When hiring large international companies refuse diplomas

Original author: Quentin Périnel
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The topic of having a diploma in the recruitment process has become almost anecdotal in large companies. Skills are now values ​​that matter most than anything else.
This is not a new trend, but it shows that in large international companies, the value of the diploma is significantly reduced. In some cases, the column on the availability of a diploma is absent in personal profiles. Glassdoor's job search site has published a list of fifteen companies this season for which a higher education diploma is not required for candidates. However, having a diploma from a prestigious university or business school will also be a plus.

This list, relayed by the US Quartz website, includes both large tech giants such as Google, Apple or IBM, but also multinational companies such as the audit firm Ernst & Young or Starbucks. The diploma of Stanford or the Polytechnique School ( École Polytechnique ) has not lost its value, especially for responsible and leadership positions.

“Academic preparation is always taken into account, and it will remain an important criterion in the hiring process, but it will not be an obstacle,” says Ernst & Young, Maggie Steelwell's companion, to the American newspaper Huffington Post.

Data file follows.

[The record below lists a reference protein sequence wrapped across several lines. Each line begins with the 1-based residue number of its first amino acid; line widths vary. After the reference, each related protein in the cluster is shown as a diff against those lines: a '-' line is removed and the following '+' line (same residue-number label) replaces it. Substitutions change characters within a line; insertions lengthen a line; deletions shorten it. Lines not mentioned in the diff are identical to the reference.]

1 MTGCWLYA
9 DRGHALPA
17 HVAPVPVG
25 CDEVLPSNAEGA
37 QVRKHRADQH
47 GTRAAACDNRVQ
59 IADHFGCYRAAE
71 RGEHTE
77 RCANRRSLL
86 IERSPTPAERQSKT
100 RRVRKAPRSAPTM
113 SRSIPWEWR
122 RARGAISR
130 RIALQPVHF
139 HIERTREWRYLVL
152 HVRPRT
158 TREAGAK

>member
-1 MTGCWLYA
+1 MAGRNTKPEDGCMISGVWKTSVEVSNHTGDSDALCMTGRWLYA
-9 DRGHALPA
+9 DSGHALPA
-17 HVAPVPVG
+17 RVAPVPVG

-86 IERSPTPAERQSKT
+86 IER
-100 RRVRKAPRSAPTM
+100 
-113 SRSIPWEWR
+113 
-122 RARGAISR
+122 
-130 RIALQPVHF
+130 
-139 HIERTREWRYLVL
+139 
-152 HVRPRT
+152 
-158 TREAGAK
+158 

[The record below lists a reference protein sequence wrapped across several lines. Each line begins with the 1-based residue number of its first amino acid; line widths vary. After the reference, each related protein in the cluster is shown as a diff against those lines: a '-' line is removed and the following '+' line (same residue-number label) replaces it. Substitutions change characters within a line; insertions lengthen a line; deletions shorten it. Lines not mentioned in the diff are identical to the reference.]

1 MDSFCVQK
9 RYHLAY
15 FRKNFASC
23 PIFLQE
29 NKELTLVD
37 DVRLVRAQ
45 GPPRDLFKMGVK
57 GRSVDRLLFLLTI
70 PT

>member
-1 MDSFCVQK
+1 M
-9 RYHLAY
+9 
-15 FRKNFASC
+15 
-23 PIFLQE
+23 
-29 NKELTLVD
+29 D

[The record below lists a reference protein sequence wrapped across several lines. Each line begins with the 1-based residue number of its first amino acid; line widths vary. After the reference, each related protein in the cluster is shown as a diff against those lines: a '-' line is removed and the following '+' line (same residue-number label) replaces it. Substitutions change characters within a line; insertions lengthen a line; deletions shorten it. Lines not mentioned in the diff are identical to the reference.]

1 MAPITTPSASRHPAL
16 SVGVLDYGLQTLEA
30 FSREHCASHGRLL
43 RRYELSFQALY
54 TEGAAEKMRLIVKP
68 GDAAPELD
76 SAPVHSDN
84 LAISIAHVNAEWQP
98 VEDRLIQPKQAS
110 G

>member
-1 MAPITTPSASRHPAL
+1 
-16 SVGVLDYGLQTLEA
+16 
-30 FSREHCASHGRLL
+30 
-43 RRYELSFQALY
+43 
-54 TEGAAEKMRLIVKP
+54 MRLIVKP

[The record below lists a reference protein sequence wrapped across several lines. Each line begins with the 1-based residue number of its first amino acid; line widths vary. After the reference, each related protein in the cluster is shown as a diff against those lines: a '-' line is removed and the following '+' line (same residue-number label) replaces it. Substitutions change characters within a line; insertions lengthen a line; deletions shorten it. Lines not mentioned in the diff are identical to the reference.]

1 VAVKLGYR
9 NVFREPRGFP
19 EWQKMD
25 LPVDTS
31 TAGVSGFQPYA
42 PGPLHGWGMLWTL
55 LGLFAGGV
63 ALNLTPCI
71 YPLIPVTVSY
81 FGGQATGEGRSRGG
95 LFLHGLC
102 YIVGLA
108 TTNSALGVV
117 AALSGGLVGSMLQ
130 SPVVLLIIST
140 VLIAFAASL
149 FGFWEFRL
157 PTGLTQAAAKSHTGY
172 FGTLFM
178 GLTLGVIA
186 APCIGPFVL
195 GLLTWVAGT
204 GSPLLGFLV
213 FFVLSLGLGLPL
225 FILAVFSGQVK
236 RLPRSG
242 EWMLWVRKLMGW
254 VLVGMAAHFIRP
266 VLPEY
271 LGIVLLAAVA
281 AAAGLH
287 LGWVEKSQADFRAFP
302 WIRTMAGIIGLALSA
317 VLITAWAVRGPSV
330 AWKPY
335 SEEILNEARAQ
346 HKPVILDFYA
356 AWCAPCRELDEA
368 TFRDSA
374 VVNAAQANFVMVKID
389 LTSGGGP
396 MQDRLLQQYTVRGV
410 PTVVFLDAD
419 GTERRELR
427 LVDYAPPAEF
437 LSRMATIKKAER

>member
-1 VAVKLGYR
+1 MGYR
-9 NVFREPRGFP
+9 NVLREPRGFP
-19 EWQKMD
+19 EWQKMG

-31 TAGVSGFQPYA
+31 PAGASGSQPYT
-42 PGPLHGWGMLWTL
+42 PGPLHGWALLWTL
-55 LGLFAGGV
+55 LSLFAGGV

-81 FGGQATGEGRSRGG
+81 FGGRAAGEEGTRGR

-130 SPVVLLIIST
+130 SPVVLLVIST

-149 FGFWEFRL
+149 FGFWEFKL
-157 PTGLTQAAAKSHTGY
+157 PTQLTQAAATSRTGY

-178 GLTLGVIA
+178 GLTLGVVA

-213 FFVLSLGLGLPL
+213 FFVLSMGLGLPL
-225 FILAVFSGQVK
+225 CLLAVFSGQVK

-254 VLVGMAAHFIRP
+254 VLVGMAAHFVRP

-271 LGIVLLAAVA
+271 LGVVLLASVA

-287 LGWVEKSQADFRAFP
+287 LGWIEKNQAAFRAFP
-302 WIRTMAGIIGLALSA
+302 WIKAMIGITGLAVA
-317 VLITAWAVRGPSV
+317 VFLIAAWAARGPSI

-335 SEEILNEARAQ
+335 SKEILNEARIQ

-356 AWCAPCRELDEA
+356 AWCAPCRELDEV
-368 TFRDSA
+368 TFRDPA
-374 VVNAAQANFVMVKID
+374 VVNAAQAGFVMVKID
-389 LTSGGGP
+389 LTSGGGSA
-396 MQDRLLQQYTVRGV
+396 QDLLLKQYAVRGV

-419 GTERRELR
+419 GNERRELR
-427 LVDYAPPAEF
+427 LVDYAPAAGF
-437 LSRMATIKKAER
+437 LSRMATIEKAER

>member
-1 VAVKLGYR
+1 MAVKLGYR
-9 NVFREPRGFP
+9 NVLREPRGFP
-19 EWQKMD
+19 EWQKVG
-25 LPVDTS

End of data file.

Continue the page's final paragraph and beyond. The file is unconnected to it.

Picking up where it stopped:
The concept of “competency” is crucial

Google was one of the pioneers of this trend. The American giant quickly realized that the connection between mental abilities at work and a university diploma is insignificant and the reason for this is not that they only hire candidates who have graduated from prestigious universities and demonstrate high rates of productive activity. Quartz clarifies that at IBM about 15% of the new employees did not even graduate. IBM CEO Virginia Rometti even mentioned that for technology giants, professional tasks and on-the-job training will provide more experience than a diploma.

In France, a study by the state employment agency Pôle Emploi has noticed a similar trend over the past few months. 59% of employers believe that a degree is not an essential criterion for employment. The study also notes the importance of “behavioral skills”, the so-called “soft skills” in the personnel language. For 60% of employers, these behavioral skills are considered more important than technical ones. For example, we are talking about adaptability, ability to organize, or even independence. In particular, a Pôle Emploi study noted that 20,000 people in 2018 will benefit more from the communication skills development allowance, and their number will be increased to 80,000 in 2019.

“The identity of the candidates, their emotional intelligence, their empathy are becoming increasingly important elements in the recruitment process,” explained Charles Le Dumont, founder and owner of the recruitment agency Morgan Philips, to Le Figaro. Including for engineers and other professions, a priori not implying constant communication. He also agrees with the allegations made in Pôle emploi's research on the diploma: “A programmer with empathy is a gold worker. On the other hand, the qualities of an educated and highly qualified specialist should also be rewarded. ”

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